Book Information:

· Paperback: 172 pages

· Binding: Perfect-Bound

· Publisher: BlazeVOX [books] 

· ISBN: 978-1-60964-207-5

$16

 
 
 
 

Against Misanthropy, A Life in Poetry (2015-1995) by Eileen R. Tabios Book Preview

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Review of Eileen R. Tabios’ Footnotes to Algebra: Uncollected Poems 1995-2009 By Thomas Fink

Review of Eileen R. Tabios’ Footnotes to Algebra: Uncollected Poems 1995-2009

By Thomas Fink

Footnotes to Algebra by Eileen R. Tabios
Every poem and every collection of an author can be seen as a Footnote to Algebra, gesturing toward the elusive algebraic equation that could somehow represent the totality of a poet’s oeuvre. However, Eileen R. Tabios has a more intricate explanation in her blog, The Blind Chatelaine’s Keys, on Aug. 14, 2009 as she discusses Footnotes to Algebra: Uncollected Poems 1995-2009 (Kenmore, NY: BlazeVOX Books, 2009):

To collect a bunch of uncollected poems is, in a manner of speaking, another test of whether a poet has, as a saying might say, done it right. Does a collection hold together under the random manner in which it was formed? I always suspected that if Poetry is inherently a matter of interconnections (what we Pinoys also call pakikiramdam and what I lately have been calling algebraic as a result of three months of tutoring a 13-year-old boy in four years worth of math), such a book can hold together—also recall Gertrude Stein’s observation (I paraphrase) about how a word arbitrarily placed next to another word will rub together for some unexpected frisson if not generate some meaning. Many poets have written under such an inspiration—it’s not that ambitious, I thought, to create a book on that basis, too.

What the poet does not tell us is that there are section-headings, and these signposts not only echo concerns in Tabios’ earlier work but create—as Charles Bernstein characterized his 2001 book, With Strings—a “modular structure,” in which “a string of interchanging parts” inform “the book as a whole”: “Political, social, ethical, and textual investigations intermingle, presenting a linguistic echo chamber in which themes, moods, and perceptions are permuted, modulated, reverberated, and further extended” (131). While the first section, “New Poems,” which I take to mean poems that have not appeared in magazines, is an arbitrary ordering device, the next two sections, “Triptych for Philip” [Lamantia] and “Chant for Kari” [Edwards], are elegies for poet-friends, and other parts involve postcolonial (or in Tabios’ formulation, transcolonial) thinking (“A Filipino Accent”), poetry involving wine (“Wine Country Honeymoon”), poetry taking its beginning intention from visual art (“Ekphrasis”), and a lyrical series inspired by the work of Jose Garcia Villa (“Girl, Singing”). Yes, “poetry” may be “inherently a matter of interconnections,” but the principle of “a word arbitrarily place next to another” is not going to guarantee the collection of generative interconnections; the poet needs to have written the poems carefully and then to have thought vigorously enough to establish effective groupings. And she did.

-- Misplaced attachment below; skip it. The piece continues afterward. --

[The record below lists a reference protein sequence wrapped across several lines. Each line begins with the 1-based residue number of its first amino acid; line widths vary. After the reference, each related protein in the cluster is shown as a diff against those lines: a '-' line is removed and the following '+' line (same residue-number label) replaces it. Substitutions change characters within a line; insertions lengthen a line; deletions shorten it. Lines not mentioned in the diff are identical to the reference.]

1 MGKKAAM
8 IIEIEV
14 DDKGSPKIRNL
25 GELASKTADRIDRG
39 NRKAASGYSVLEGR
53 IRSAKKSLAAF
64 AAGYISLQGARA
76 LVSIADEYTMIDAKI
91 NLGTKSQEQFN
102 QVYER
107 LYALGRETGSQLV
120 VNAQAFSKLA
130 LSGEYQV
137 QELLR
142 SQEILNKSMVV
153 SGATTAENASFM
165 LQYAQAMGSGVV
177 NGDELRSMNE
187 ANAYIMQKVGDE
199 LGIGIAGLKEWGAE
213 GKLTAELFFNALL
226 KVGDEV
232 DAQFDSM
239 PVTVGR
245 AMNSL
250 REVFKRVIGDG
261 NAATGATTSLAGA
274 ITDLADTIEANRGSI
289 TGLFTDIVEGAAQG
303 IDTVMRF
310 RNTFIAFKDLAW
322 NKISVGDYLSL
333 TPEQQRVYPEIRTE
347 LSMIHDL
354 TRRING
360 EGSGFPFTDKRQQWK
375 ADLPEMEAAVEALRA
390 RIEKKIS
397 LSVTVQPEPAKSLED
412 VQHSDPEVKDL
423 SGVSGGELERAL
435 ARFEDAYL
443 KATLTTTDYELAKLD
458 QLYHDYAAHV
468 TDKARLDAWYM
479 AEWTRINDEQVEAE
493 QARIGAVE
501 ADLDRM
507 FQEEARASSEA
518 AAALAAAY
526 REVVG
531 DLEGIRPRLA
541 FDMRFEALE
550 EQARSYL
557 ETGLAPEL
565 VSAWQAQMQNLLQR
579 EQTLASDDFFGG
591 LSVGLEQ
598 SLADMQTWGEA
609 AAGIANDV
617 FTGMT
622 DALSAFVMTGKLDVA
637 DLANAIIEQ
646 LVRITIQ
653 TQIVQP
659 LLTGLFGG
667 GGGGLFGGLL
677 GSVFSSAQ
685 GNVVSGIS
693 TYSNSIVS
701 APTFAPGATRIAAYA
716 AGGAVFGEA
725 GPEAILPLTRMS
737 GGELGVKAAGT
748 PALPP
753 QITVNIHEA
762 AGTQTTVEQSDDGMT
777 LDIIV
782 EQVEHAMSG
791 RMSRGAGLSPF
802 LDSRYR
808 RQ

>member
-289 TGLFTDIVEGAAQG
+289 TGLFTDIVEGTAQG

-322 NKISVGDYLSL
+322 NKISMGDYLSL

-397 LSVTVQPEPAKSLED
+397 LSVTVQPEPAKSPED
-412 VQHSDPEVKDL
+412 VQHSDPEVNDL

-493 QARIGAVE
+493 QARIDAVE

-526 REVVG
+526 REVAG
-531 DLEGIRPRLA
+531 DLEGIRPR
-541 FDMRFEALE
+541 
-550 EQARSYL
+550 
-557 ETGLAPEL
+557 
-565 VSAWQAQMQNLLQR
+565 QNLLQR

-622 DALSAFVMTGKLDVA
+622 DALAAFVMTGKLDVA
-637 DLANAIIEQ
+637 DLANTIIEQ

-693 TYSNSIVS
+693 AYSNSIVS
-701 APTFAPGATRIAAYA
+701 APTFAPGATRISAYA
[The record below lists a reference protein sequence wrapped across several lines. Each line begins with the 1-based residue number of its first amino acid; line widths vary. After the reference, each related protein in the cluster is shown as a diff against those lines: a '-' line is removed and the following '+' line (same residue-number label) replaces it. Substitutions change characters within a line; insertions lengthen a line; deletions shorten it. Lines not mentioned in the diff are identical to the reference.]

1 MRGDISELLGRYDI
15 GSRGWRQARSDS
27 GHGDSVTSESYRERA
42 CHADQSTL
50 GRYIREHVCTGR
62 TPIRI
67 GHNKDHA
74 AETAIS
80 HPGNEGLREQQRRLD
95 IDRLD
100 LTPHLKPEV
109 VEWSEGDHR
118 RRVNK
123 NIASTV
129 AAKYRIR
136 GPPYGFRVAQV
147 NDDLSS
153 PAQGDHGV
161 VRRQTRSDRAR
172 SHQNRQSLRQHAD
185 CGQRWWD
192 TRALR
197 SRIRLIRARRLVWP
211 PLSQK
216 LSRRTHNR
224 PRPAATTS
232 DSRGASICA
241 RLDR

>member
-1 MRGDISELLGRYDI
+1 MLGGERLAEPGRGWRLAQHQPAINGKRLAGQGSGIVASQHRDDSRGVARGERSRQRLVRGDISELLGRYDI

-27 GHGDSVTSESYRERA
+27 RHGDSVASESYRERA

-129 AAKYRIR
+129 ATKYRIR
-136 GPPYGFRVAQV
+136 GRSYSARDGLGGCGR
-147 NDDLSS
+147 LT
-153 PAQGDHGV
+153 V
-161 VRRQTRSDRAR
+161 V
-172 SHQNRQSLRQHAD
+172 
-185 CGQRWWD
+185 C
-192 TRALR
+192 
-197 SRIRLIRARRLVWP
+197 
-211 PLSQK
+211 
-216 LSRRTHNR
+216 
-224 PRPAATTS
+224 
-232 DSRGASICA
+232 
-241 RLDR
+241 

Read the whole review here 

Check out Footnotes to Algebra Here